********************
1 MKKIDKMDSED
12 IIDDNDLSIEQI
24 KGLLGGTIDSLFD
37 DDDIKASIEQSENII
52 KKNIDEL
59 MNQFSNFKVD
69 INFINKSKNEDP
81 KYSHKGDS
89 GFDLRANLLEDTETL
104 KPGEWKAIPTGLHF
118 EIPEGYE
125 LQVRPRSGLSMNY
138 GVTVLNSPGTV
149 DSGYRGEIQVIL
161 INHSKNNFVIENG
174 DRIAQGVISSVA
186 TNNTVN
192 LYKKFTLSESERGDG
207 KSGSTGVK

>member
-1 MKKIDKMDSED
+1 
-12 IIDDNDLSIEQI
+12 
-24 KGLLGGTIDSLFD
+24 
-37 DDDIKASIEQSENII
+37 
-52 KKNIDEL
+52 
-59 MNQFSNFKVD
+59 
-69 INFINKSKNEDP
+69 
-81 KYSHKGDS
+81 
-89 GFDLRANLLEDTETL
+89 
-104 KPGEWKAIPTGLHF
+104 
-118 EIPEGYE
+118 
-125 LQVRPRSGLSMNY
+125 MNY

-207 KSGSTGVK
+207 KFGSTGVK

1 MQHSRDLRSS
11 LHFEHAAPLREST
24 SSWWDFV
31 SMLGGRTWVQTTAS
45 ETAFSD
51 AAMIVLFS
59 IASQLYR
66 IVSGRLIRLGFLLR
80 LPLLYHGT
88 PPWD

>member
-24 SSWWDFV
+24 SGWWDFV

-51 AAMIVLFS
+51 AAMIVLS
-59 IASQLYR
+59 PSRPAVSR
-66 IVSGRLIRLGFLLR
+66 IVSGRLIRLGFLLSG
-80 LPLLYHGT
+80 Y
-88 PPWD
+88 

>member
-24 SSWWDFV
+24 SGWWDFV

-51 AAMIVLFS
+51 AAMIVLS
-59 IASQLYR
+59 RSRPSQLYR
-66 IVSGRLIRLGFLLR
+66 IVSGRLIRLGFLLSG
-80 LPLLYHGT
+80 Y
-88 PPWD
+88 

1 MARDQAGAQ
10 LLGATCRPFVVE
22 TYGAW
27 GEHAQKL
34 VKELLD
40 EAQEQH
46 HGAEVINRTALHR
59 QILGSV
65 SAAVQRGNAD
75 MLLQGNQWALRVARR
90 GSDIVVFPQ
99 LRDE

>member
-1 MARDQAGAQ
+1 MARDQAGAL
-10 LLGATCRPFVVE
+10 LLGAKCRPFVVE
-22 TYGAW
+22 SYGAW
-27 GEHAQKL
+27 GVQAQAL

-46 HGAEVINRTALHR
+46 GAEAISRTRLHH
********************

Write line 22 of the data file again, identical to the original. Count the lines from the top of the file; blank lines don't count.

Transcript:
+1 